The tribes treat her better


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Mother Nature that is.

A new University of Idaho study shows indigenous people in Nicaragua’s Bosawas Reserve clear dramatically less forest than their non-indigenous neighbors. Indeed, on average, each non-indigenous farmer cleared nearly 17 times more forest in 2002 than their indigenous counterparts.

For some time analysts have debated whether indigenous peoples are more environmentally friendly than other groups. Indigenous rights advocates typically point to tribal cultures’ deep respect for nature and the fact they lived in forests for thousands of years without destroying them. Yet other groups say that these days indigenous groups are as likely as anyone to trash their forest to make a quick buck. In Beyond the Map: Indigenous and Colonist Impacts and Territorial Defense in Nicaragua’s Bosawas Reserve Tony Stocks, Ben McMahan, and Peter Taber use surveys and satellite images from the period 1986 to 2002 to see who is right.

The Bosawas Biosphere Reserve is an interesting case. Some 16,000 Mayangnas and Miskitus control the northern two-thirds of the reserve, with a similar number of non-indigenous colonists in the south. The Mayangnas and Miskitus are native to the area, while most colonists migrated there recently from nearby rural areas. All the groups are poor and none have roads to get to markets. Nonetheless, not only have the colonists cleared much more of their forest but the difference seems to be increasing.

The colonists deforest more because when they finish growing crops in a field they plant pasture there, instead of letting the land rest and then planting crops again, like the Mayangnas and Miskitus do. The colonists use some of the pasture to feed their cattle and some simply to claim the land as their private property. In contrast, the indigenous people keep their animals with them in their villages and manage their land communally.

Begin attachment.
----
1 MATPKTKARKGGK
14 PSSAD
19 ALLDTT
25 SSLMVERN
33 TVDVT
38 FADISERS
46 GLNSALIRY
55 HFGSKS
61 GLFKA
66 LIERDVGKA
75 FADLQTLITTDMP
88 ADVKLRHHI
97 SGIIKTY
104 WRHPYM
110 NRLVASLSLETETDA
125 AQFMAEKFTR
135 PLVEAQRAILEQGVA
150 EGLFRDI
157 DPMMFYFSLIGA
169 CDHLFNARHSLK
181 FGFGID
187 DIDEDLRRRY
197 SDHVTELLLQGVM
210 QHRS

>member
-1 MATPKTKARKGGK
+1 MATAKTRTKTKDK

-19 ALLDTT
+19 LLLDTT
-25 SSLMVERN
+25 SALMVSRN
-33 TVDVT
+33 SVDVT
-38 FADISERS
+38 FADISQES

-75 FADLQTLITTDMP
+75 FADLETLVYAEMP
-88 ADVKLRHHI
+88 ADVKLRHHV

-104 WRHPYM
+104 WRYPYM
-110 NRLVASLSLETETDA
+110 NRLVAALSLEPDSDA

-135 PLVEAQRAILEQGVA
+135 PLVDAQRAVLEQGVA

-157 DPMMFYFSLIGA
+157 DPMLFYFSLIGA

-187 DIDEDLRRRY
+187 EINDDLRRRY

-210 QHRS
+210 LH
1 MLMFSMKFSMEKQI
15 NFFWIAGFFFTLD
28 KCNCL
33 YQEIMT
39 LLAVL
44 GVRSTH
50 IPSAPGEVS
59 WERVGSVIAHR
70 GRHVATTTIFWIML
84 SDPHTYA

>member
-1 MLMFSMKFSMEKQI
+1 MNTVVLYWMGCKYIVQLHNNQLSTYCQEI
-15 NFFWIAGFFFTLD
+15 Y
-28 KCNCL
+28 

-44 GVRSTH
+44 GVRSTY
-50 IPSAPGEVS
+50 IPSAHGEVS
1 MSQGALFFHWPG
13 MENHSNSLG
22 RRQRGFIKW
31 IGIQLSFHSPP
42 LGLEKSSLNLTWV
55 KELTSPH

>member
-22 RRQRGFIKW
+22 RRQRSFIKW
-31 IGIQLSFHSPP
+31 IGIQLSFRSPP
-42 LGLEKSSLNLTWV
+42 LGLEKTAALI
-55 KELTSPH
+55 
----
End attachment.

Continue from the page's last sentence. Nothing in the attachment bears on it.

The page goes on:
The Idaho study doesn’t show indigenous people always manage resources more sustainably. This is just one case and other cases could be different. It does show that even with globalization and the spread of western values cultural differences still matter. Each group has its own rules and its own way of doing things, and some treat Mother Nature better than others.

The study also leaves little doubt that strengthening indigenous peoples’ control over their territories has helped conserve the forests of Bosawas. That is more than one can say for government efforts to keep the colonists out of the southern part of the reserve, which have been ineffective. So indigenous land rights may not be a silver bullet for conservation, but they are worth a try.

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Further reading

To request a free electronic copy of the paper in pdf format and /or send comments or queries to the authors you can write Anthony Stocks at:

The full reference of the article is: Stocks, A., B. McMahan, and P. Taber. 2006. Beyond the Map: Indigenous and Colonist Impacts and Territorial Defense in Nicaragua’s Bosawas Reserve. Processed.